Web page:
Whether it’s championing books, uniting women in the arts or helping families make memories together, these women fundraisers want to bring some joy and hope to the world around them.
Check out these 5 women-led crowdfunding campaigns:
The Business: The Bronx, a borough of New York City that’s home to 1.5 million people, presently has not a single bookstore. Noëlle Santos, a human resources professional who lives there, is hoping to change that by opening up The Lit. Bar. It will be both a bookstore and wine bar, she says, and will sell multilingual books and host events, among other things. “Our venue will encourage curious readers and welcome local art and community gatherings, while connecting the great pastimes of social drinking and introverted reading,” she says in her campaign.
The Money: Santos’ campaign has time — two months to be exact — to raise the ambitious goal of $100,000. Funds will be used to buy merchandise and install an inventory management system.
The Business: Richelle Greene and Hilary Lee are two Boise-based business owners who want to take their entrepreneurial aspirations on the road. They’re the cofounders of Gluten-Free Galaxy, a culinary venture focused on serving up sandwiches, soups, slices of pizza and more. Their menu will be full of items devoid of soy, peanuts, corn and other allergens. “We’ve decided to make our maiden voyage in a food truck,” they say, “and we need all of your help finishing our ship!”
The Money: By or before Feb. 13, Lee and Greene must raise at least $6,000. If they succeed, the money will be used to install sinks, refrigerators and other gear, pay for insurance and purchase ingredients, among other costs.
The Business: Filipa Carreira is the founder of Wamina, a venture in Mozambique that educates girls and women on personal health and menstrual hygiene through workshops and booklets. She and her all-female team also give area low-income girls access reusable menstrual pads. Their ultimate aim is to allow girls to “manage their periods hygienically and with dignity.”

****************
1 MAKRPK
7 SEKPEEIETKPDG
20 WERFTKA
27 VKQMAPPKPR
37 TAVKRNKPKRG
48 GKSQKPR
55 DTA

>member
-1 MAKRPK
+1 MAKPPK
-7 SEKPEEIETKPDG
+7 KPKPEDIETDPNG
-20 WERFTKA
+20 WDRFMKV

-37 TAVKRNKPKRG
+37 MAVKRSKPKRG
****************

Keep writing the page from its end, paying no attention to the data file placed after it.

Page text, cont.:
The Money: Carreira seeks to raise $2,000 within the next 15 days, though her goal is flexible, and she will receive funding whether her campaign reaches that target or not. If it does, the money will be used to launch an awareness campaign. If it falls short, the funds raised will instead be put toward buying menstrual products for young girls.
The Business: “After years of performing and studying jazz, Kelle Jolly came to the conclusion that the contributions of women are often left out of the story of jazz,” Jolly writes in her campaign. This revelation inspired the founder of the Women in Jazz Jam Festival in Knoxville, Tenn., to put together the event, which brings the women of the jazz world — and their supporters — together. Inspired by the positive vibes of the first festival, she’s now hard at work on the event’s sophomore outing.
The Money: The funds from this campaign will enable Jolly to plan the follow-up to the inaugural festival. Jolly has 11 days to raise the $10,000 she needs.
The Business: Adventure Clubs is an app that allows families to connect and keep kids entertained through tailored activities like hikes and classes. “Think of it as a mobile Meetup.com with events made just for kids, targeting their socialization, education and curiosity,” says Janelle Schroy, the Cape Town, South Africa, entrepreneur who started it all. Presently, Adventure Clubs boasts 8,400 registered users — a number Schroy is looking to increase.
The Money: Unlike the efforts featured above, this is an equity crowdfunding campaign. As such, contributors will receive a stake in the company. Schroy hopes to raise between $100,000 and $1 million in investments, which she would use to grow registration and active use of the app.
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